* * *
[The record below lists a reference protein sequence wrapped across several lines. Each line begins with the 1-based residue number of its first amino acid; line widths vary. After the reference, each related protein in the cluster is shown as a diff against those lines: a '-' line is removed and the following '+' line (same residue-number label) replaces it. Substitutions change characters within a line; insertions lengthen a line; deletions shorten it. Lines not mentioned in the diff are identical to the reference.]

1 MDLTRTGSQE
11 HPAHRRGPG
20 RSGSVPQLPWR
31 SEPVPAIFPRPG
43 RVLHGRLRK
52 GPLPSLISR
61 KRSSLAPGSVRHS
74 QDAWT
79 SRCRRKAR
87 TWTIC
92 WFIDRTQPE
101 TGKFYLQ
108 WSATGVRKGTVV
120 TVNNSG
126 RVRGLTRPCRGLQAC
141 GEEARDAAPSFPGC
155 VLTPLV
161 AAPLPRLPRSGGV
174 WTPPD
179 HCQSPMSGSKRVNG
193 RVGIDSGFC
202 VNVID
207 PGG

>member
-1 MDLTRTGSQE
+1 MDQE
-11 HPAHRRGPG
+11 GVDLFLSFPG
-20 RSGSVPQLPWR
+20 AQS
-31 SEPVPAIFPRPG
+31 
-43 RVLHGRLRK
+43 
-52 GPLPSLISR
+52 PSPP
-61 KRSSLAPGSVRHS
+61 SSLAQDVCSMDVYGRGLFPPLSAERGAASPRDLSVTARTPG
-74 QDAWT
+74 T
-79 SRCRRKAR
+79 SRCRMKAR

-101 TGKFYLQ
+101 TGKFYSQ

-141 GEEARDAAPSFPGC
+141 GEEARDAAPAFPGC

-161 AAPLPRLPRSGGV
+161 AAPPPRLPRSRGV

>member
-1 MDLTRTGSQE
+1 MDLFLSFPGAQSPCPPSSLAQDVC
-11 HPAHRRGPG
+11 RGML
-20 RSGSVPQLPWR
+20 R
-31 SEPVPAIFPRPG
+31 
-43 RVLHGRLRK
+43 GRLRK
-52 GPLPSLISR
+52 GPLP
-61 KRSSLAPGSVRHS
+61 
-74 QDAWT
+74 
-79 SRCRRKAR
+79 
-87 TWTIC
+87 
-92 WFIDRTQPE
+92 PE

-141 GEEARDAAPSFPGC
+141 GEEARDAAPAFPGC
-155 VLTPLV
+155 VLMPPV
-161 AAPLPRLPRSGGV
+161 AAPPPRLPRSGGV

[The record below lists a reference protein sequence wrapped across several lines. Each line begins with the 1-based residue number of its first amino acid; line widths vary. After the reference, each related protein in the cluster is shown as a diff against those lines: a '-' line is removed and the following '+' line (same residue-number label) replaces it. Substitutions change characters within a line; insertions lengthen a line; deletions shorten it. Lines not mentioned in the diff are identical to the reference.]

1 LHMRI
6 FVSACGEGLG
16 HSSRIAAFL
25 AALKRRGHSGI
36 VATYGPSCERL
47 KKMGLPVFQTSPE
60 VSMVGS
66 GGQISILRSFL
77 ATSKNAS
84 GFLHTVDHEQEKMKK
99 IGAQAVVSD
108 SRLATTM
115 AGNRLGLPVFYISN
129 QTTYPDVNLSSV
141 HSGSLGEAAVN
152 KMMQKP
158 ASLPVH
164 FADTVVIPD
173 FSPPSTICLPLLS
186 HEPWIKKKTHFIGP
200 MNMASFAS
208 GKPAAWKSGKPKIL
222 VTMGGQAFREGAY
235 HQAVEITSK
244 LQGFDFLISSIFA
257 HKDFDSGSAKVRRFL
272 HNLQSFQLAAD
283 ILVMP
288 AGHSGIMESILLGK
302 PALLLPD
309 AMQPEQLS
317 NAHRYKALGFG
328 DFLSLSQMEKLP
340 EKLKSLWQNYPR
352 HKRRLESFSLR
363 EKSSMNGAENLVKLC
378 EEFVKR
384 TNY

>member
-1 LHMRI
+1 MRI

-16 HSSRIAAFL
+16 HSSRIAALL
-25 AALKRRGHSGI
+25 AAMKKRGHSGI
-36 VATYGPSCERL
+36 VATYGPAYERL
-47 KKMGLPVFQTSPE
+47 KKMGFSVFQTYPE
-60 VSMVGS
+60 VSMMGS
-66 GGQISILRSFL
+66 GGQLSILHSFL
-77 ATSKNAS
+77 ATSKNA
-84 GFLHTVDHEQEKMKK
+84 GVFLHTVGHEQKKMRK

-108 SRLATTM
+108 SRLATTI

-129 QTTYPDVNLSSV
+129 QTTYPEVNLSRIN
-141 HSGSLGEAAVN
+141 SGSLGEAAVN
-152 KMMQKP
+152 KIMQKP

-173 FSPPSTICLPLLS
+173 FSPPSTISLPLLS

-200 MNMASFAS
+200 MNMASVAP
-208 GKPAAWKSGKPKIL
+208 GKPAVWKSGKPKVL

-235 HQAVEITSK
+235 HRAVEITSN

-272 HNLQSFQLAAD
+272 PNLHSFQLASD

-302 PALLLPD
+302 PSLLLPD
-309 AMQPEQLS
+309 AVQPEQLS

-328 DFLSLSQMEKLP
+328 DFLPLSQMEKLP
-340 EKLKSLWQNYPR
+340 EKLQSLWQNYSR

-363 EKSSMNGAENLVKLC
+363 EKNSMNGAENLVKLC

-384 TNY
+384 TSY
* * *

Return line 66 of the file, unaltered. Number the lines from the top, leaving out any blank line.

+74 